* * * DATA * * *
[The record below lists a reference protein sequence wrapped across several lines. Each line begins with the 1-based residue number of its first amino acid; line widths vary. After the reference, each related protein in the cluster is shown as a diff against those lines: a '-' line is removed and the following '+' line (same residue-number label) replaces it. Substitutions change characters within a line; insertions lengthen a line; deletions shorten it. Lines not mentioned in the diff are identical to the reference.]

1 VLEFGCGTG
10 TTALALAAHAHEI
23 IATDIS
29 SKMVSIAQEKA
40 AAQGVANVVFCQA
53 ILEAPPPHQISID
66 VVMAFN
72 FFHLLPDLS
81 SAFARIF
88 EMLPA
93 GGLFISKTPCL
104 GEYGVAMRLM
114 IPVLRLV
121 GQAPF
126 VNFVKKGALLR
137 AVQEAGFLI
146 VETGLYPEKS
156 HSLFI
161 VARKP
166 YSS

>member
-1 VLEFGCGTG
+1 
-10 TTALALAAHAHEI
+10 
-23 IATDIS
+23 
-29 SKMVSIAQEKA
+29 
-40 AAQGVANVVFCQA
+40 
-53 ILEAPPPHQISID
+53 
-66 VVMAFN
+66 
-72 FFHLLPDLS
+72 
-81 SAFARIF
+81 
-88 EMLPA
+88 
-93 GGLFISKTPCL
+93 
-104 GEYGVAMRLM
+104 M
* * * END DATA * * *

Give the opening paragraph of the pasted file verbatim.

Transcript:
[The record below lists a reference protein sequence wrapped across several lines. Each line begins with the 1-based residue number of its first amino acid; line widths vary. After the reference, each related protein in the cluster is shown as a diff against those lines: a '-' line is removed and the following '+' line (same residue-number label) replaces it. Substitutions change characters within a line; insertions lengthen a line; deletions shorten it. Lines not mentioned in the diff are identical to the reference.]